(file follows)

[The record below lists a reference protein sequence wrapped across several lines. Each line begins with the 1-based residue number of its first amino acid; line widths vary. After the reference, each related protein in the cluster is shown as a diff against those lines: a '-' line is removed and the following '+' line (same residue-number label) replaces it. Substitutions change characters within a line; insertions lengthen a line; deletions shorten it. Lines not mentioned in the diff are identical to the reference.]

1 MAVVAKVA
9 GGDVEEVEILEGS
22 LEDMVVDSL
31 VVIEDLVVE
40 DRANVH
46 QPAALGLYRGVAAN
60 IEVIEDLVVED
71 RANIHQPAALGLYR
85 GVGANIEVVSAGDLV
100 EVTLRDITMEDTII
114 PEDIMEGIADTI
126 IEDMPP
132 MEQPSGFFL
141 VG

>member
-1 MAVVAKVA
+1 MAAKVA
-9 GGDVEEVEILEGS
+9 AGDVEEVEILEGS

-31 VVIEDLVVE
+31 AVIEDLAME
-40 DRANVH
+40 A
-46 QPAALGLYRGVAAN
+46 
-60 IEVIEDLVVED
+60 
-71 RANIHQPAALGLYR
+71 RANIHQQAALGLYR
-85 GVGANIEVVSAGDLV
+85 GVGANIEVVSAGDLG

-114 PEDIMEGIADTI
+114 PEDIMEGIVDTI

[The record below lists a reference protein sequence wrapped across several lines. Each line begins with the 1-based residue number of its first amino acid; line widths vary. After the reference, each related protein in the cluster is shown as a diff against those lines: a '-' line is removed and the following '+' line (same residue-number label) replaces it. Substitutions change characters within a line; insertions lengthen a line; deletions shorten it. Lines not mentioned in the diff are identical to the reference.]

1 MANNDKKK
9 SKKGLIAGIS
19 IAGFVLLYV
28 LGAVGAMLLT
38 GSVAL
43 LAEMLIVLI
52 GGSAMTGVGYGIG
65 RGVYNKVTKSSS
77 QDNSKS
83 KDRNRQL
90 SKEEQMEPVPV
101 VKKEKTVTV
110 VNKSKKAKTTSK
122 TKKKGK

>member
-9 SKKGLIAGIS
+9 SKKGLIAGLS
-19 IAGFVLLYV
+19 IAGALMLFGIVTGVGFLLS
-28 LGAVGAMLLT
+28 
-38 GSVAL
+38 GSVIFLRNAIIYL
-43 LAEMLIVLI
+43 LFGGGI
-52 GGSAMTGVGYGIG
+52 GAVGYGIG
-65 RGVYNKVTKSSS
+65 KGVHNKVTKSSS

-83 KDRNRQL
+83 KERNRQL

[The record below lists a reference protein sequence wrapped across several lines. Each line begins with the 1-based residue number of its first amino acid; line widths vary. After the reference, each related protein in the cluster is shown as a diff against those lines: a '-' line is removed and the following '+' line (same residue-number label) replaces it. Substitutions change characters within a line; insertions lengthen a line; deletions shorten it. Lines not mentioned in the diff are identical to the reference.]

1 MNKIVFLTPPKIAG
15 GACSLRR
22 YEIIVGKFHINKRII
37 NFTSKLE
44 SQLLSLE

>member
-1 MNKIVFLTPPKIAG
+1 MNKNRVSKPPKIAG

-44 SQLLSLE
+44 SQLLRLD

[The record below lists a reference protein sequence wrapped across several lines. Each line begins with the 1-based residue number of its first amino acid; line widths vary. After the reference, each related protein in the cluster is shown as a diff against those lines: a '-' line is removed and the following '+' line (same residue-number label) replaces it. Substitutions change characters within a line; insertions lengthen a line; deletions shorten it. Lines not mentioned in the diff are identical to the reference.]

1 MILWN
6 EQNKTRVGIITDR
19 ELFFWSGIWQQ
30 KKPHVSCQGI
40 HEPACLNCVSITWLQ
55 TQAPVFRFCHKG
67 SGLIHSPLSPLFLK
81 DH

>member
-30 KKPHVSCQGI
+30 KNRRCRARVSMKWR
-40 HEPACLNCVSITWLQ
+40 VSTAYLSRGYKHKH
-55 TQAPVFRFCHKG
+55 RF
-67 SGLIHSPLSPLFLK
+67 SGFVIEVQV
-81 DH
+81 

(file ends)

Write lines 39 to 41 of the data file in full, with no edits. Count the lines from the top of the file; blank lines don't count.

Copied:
28 LGAVGAMLLT
38 GSVAL
43 LAEMLIVLI